What We Learned About The Marcellus Shale

By Eric Fox | August 04, 2009 AAA

Earnings season has reinforced the attraction of several North American shale plays currently being developed by the exploration and production industry. These include the Marcellus Shale, a vast shale formation in the Northeastern United States.

Companies are increasing acreage and improving well results as they apply better technology. Although most activity is currently centered in Pennsylvania, the play extends into several states, including New York, West Virginia and Ohio.

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Horizontal Is Better
Cabot Oil and Gas (NYSE:COG) updated its development progress in the Marcellus Shale in conjunction with second-quarter earnings. The company completed a horizontal well and reported an initial production rate of 10.3 Mmcf per day for a recent well. After 30 days the average rate was still high at 9.8 Mmcf per day.

Horizontal drilling is critical to these shale plays, and Cabot Oil and Gas proved this with its second completion in the Marcellus Shale. A well drilled vertically had an initial production rate of 4.2 Mmcf per day, not even 50% of the production of the horizontal.

Repeatable Plays and Leases
Range Resources (NYSE:RRC) also released an operations update. The company is now producing 50 Mmcfe per day of natural gas from its Marcellus acreage as of mid July 2009, and the company is producing from 41 of the 46 wells it has drilled there. During the conference call, the company gushed over the Marcellus.

"We believe this is the best rate of return and finding costs of any large scale, repeatable play in the United States," said Jeffrey Ventura, the President of Range Resources.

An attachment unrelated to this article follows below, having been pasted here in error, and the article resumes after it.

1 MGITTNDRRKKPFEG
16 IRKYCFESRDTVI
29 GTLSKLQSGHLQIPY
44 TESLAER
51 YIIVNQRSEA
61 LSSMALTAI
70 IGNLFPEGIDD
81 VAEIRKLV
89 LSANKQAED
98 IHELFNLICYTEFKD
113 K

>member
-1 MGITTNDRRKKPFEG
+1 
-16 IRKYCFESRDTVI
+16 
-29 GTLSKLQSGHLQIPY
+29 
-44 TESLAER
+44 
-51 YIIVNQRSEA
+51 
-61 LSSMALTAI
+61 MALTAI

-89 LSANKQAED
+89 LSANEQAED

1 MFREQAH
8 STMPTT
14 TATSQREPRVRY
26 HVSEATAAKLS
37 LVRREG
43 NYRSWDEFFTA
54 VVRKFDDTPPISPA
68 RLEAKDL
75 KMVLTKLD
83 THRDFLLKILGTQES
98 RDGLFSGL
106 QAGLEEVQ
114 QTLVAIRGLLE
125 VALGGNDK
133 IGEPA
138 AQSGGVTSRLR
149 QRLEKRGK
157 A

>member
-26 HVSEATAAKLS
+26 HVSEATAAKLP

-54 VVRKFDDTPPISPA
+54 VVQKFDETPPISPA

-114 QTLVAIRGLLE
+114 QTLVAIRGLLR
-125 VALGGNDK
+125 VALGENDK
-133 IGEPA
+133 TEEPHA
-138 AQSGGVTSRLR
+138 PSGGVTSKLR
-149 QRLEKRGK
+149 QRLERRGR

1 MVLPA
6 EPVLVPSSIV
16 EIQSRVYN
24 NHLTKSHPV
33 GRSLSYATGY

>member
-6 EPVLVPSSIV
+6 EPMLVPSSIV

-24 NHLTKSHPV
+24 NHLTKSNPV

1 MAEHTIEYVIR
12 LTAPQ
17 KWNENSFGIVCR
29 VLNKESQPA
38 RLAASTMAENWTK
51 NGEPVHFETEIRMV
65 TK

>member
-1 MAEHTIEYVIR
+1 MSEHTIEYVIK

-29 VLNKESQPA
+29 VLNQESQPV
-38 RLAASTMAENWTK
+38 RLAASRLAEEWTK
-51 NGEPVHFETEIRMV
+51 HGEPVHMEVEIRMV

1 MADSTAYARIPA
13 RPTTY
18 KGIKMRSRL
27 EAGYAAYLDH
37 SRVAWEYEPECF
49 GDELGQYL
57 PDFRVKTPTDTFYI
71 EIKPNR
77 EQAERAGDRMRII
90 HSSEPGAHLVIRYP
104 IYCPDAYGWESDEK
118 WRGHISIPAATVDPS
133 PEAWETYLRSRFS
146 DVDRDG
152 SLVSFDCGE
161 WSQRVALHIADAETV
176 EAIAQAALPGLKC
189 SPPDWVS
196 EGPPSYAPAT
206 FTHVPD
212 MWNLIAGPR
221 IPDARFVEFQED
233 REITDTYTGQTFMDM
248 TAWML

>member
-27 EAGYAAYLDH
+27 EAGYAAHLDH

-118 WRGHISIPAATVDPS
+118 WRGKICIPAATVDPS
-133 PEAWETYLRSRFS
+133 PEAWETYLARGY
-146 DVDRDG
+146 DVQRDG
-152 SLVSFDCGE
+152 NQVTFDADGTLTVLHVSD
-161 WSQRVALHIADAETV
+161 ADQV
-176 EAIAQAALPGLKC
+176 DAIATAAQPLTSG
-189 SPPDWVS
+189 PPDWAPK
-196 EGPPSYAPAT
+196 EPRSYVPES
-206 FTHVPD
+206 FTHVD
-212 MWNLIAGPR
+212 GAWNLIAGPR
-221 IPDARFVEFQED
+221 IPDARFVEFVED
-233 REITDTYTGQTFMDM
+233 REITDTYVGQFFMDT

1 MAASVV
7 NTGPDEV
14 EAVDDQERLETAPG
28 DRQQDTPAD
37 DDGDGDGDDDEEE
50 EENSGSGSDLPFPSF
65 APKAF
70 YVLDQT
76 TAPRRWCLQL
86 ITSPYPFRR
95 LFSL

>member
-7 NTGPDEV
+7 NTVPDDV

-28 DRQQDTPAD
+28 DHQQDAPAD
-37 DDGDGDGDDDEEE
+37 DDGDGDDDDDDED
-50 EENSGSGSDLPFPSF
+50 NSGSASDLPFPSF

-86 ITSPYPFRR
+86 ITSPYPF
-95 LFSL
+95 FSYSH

The play is apparently so attractive that some operators are still leasing acreage. CNX Gas (NYSE:CXG), which already had substantial acreage in the Marcellus Shake, just added 40,000 more acres. The company leased half its new acreage from CONSOL Energy (NYSE:CNX), its parent company, and the rest from a private owner.

Chesapeake Energy (NYSE:CHK) is the largest leaseholder in the Marcellus Shale, with 1.45 million acres in its portfolio. The company is currently operating with 15 rigs in the play, and will need 28 rigs by 2010 to fulfill its plan to drill 165 wells that year.

The Bottom Line
This continued push by the exploration and production industry into the Marcellus Shale is interesting considering that the fundamental outlook for natural gas prices is not that good, with high storage levels and depressed demand due to the recession. It seems that the industry is migrating its activity to these shale plays from higher cost areas.

The exploration and production industry is still rushing headlong into the Marcellus Shale, and with good reason, as the area is large and the wells are prolific now that the industry has perfected the technology to produce the vast unconventional resources that are abundant in North America. (For more, check out Become An Oil And Gas Futures Detective.)

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